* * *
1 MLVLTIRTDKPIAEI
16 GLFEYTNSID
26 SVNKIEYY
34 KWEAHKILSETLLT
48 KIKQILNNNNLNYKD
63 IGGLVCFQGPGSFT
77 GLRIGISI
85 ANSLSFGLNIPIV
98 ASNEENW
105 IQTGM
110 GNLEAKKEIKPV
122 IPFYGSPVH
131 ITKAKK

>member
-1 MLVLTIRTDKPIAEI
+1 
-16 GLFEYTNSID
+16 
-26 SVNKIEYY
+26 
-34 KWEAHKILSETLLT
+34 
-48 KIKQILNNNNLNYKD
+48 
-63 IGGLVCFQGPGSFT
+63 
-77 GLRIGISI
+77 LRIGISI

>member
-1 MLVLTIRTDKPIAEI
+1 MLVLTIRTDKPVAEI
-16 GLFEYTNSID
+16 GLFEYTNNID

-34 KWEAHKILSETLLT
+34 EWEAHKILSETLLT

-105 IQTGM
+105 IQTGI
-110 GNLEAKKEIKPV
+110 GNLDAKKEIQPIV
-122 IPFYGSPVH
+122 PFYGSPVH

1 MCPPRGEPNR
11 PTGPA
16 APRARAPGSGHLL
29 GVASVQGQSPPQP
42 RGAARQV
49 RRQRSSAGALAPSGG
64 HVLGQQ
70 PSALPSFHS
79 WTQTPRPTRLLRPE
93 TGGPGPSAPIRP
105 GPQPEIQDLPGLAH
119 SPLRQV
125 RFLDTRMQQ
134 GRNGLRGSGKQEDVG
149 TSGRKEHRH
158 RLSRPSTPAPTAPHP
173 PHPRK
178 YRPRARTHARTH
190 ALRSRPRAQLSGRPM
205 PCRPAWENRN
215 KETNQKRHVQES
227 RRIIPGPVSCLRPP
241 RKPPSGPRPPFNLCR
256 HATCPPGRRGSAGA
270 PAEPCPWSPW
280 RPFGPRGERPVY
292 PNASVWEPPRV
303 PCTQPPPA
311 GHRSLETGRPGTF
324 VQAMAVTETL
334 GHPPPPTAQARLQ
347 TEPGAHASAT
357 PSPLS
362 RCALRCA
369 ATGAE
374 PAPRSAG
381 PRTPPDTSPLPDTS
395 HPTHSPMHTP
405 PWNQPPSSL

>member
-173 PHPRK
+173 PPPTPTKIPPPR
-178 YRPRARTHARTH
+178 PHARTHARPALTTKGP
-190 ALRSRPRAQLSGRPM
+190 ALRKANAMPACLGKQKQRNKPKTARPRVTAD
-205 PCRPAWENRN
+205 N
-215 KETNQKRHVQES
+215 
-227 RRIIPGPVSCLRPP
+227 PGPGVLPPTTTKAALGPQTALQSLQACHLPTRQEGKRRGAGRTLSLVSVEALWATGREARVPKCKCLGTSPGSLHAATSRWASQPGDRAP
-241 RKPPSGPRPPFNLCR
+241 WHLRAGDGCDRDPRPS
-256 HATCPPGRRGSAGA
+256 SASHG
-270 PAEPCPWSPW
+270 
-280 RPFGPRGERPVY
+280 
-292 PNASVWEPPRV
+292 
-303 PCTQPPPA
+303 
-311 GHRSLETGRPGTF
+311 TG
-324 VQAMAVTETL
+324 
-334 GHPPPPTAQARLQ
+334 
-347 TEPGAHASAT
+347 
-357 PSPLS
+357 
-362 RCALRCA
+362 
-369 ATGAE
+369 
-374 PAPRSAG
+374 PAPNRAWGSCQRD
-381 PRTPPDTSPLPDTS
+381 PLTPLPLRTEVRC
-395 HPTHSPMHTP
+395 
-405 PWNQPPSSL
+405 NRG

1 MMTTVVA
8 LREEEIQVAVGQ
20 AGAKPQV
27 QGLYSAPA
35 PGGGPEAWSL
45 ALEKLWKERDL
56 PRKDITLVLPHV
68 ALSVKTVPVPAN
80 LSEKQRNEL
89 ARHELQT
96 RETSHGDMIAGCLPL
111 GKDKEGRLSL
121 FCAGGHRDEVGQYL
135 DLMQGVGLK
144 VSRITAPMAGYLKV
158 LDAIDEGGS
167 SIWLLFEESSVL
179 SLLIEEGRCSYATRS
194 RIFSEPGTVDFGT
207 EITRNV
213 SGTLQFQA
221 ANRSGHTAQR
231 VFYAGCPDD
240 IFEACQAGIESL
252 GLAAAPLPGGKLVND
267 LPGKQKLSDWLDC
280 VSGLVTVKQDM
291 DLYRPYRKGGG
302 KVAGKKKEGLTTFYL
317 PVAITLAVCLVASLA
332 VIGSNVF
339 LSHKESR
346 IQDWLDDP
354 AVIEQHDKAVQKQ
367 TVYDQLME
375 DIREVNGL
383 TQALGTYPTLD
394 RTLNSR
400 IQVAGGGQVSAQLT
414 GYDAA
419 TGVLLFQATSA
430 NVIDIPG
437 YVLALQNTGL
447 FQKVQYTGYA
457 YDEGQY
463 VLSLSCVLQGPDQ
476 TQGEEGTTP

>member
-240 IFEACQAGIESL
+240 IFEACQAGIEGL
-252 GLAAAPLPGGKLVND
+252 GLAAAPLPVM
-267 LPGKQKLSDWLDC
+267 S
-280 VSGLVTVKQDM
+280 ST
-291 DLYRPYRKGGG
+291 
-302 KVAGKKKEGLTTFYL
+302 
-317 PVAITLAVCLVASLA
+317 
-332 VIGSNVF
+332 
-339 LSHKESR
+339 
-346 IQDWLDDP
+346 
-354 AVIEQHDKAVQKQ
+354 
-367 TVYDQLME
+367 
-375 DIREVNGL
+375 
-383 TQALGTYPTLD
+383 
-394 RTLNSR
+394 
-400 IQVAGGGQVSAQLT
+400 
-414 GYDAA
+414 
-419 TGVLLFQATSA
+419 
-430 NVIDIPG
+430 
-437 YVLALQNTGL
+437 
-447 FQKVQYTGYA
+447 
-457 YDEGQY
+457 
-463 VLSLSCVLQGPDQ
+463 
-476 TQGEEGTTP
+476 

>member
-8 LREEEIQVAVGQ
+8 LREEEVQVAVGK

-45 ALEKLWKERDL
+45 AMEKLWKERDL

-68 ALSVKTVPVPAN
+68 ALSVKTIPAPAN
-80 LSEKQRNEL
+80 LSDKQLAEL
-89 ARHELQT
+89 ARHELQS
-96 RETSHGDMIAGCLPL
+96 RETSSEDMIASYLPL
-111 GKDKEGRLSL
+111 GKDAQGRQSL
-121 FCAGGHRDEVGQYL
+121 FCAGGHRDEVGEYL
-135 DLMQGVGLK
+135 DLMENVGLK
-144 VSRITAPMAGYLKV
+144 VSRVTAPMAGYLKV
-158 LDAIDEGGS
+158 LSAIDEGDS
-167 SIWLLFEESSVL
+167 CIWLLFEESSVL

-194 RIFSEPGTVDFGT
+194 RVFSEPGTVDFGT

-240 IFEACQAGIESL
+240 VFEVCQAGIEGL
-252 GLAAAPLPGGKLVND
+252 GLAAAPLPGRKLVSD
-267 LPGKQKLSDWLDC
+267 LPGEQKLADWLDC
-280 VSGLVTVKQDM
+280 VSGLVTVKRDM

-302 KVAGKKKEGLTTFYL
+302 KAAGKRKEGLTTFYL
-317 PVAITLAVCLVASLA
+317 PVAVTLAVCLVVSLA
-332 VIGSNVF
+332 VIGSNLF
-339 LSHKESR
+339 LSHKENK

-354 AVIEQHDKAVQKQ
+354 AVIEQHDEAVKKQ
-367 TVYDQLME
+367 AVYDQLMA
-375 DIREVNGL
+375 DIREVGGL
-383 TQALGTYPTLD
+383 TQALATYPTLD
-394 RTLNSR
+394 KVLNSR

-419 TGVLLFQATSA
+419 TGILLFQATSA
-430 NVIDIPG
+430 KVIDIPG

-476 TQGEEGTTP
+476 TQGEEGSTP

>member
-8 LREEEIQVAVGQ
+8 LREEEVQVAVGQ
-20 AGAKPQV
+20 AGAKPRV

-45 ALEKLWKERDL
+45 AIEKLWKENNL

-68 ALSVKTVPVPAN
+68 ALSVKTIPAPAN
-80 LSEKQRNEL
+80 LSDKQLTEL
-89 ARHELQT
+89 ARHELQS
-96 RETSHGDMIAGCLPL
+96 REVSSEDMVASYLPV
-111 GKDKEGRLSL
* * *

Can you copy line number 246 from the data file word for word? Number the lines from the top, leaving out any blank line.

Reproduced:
+158 LSAIDEGDS